What is Grooming?
Grooming is a word used to describe how people who want to sexually harm children and young people get close to them, and often their families, and gain their trust. They do this in all kinds of places - in the home or local neighbourhood, the child's school, youth and sports club, the local church and the workplace.
Grooming may also occur online by people forming relationships with children and pretending to be their friend. They do this by finding out personal information about their potential victim e.g. their likes and dislikes, their family circumstances with the aim of identifying a need in the child which they will attempt to fill. For example, if a child is lonely a potential abuser will give the child attention and develop a 'special relationship' which then might make it easier to manipulate the child. The abuser will also try to find out what the likelihood is of the child telling. The abuser will seek to find out as much as they can about the child's family and social networks and, if they think it is 'safe enough', will then try to isolate their victim and may use flattery and promises of gifts, or threats and intimidation in order to achieve some control.
It is easy for 'groomers' to find child victims online. They generally use chat rooms which are focussed around young people's interests. They often pretend to be younger and may even change their gender. Many give a false physical description of themselves which may bear no resemblance to their real appearance - some send pictures of other people, pretending that it is them. Groomers may also seek out potential victims by looking through personal websites such as social networking sites.
Did You Know?
1/3 of 9-19 year olds who go online at least once a week report having received unwanted sexual (31%) or nasty (33%) comments via e-mail, chat, IM (instant messenger) or text message. Only 7% of parents/carers think their child have received such comments.*
*Livingstone, S., Bober, M. (2005). UK children go online. London: London School of Economics.
How is the grooming of children different online?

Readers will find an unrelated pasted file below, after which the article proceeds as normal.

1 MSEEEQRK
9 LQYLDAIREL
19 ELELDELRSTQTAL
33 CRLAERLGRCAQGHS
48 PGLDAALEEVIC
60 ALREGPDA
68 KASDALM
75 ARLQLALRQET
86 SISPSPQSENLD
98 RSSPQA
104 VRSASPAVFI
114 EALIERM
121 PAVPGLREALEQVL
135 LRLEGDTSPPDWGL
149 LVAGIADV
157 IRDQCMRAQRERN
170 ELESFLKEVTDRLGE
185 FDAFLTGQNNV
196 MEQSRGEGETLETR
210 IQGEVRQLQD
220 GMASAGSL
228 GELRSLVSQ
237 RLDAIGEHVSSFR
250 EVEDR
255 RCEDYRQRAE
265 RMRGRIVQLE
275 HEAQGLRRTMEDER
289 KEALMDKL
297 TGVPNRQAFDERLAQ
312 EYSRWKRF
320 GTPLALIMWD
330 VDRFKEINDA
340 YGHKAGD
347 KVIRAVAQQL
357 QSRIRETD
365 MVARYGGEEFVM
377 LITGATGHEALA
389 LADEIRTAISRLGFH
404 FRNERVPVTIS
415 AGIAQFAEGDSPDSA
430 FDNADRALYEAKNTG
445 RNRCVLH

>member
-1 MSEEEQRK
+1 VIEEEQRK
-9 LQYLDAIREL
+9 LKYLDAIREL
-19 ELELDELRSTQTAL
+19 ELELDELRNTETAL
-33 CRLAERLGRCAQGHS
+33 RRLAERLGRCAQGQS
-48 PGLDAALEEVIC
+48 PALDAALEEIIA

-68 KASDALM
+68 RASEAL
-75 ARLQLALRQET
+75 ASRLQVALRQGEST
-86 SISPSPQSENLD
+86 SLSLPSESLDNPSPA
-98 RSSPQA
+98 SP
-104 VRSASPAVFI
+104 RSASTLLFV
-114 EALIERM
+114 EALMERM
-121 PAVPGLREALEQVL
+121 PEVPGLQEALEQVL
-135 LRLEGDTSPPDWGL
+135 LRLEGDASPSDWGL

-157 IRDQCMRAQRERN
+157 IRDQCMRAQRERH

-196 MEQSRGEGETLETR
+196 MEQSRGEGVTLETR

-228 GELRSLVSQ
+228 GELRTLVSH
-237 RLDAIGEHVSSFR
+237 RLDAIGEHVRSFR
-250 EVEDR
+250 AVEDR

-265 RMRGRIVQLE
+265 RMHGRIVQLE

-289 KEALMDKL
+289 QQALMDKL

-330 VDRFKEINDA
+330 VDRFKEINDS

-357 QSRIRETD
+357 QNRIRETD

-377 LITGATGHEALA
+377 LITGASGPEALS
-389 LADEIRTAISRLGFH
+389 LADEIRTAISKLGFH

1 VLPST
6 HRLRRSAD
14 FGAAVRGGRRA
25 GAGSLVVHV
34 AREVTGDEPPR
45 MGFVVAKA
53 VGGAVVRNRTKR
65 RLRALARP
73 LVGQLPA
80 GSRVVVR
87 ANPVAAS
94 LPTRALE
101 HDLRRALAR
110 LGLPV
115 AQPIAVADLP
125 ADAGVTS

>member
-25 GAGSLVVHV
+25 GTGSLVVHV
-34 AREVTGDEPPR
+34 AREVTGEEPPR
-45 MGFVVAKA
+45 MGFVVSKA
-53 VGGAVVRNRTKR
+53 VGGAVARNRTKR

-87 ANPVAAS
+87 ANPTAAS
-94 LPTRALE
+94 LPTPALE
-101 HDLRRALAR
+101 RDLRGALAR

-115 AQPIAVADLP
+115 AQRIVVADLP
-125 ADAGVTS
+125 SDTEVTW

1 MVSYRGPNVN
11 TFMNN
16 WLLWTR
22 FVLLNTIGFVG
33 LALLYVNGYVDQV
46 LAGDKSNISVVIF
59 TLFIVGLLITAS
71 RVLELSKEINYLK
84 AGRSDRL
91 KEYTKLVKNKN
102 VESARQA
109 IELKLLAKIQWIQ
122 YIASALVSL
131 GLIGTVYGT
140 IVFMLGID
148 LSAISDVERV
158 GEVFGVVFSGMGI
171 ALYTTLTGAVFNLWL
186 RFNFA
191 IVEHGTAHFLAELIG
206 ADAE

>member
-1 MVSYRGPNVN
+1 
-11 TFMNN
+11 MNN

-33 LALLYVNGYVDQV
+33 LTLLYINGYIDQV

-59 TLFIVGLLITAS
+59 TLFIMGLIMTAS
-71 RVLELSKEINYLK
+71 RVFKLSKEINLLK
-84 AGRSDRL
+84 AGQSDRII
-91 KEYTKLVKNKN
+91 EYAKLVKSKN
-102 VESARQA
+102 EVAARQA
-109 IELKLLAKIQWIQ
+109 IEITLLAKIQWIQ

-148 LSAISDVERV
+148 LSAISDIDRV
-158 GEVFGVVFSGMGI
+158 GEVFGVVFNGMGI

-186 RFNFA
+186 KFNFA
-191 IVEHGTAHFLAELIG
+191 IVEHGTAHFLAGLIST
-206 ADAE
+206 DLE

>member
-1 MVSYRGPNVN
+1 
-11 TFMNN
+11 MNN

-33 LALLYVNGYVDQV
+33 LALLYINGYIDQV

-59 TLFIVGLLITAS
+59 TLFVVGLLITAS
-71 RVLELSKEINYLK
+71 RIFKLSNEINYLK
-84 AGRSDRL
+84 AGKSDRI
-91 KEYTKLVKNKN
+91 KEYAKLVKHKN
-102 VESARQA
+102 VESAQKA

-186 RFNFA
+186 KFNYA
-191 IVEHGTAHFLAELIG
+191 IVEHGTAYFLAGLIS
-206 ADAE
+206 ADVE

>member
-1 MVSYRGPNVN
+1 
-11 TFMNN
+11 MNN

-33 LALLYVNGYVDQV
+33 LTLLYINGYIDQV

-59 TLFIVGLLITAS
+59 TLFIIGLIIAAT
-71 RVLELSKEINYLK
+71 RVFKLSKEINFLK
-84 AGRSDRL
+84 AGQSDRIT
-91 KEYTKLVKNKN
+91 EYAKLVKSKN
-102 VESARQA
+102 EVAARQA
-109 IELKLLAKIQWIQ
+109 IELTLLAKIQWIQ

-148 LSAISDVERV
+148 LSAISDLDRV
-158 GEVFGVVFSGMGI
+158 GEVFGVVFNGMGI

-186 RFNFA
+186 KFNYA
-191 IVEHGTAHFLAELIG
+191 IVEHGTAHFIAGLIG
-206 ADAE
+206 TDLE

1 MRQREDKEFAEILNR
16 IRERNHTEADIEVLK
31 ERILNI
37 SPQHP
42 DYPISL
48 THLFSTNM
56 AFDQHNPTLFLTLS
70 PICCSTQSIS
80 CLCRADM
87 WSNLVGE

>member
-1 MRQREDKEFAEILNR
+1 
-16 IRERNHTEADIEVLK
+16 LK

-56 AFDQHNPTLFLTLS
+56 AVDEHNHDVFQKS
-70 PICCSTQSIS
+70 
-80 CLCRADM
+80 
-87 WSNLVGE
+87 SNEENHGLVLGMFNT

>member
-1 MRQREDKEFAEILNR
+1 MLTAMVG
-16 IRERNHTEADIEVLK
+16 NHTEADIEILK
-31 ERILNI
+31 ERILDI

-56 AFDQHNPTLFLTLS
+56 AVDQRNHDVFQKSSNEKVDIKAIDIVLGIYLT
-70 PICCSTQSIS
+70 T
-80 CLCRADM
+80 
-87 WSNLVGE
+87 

In many circumstances, grooming online is faster and anonymous and can result in children trusting an online 'friend' more quickly than someone they had just met 'face to face'. Abusers intent on sexually harming children can easily access information about them online and they are able to hide their true identity, age and gender. People who groom children may not be restricted by time or accessibility to a child as they would be in the 'real world'.
Keep your children safe online
Teach your children the five key Childnet SMART rules which remind young people to be SMART online. You should go through these tips with your children.
- S - SAFE Keep safe by being careful not to give out personal information - such as your name, email, phone number, home address, or school name - to people who you don't know online.
- M - MEETING Meeting someone you have only been in touch with online can be dangerous. Only do so with your parents'/carers' permissions when they can be present.
- A - ACCEPTING Accepting e-mails, IM (instant messages) or opening files from people you don't know or trust can be dangerous - they may contain viruses or nasty messages.
- R - RELIABLE Someone online may be lying about who they are, and information you find on the internet may not be reliable.
- T - TELL Your parent, carer or a trusted adult if someone or something makes you feel uncomfortable or worried.
Positives and negatives of the Internet
Find out more about the benefits and risks for children and young people when using the Internet from our awareness video.